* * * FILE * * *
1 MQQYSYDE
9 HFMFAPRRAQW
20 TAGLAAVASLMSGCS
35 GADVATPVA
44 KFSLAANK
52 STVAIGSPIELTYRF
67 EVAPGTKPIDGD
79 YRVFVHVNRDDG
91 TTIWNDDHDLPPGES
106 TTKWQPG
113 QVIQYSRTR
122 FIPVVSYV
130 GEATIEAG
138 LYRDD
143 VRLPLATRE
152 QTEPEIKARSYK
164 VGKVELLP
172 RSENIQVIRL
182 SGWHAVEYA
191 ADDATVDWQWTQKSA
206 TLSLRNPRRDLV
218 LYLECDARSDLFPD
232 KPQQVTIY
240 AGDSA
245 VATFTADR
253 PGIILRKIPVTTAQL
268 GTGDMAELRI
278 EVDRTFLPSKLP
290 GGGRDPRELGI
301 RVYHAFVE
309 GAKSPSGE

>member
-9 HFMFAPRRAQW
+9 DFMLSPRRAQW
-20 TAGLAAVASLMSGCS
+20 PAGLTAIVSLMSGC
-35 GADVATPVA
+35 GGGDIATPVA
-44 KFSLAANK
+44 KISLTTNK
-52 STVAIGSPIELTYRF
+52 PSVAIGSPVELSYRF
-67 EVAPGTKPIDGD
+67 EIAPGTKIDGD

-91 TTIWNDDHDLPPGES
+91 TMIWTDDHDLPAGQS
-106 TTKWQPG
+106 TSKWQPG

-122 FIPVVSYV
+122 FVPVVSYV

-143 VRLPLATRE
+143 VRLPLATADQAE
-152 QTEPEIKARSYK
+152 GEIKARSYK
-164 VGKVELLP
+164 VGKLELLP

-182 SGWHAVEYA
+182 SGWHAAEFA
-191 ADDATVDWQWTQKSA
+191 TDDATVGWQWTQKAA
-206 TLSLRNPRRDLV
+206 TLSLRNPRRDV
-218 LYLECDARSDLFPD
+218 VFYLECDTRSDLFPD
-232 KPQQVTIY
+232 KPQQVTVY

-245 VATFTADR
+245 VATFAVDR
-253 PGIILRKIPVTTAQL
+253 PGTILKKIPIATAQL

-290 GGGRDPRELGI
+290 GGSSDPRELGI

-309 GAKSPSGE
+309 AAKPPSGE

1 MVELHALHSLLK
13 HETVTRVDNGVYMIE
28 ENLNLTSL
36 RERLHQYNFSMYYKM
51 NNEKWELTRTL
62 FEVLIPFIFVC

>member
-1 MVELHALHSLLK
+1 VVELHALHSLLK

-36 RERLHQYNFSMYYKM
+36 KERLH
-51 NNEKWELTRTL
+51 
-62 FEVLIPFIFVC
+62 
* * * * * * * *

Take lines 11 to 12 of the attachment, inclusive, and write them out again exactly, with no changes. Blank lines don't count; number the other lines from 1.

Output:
113 QVIQYSRTR
122 FIPVVSYV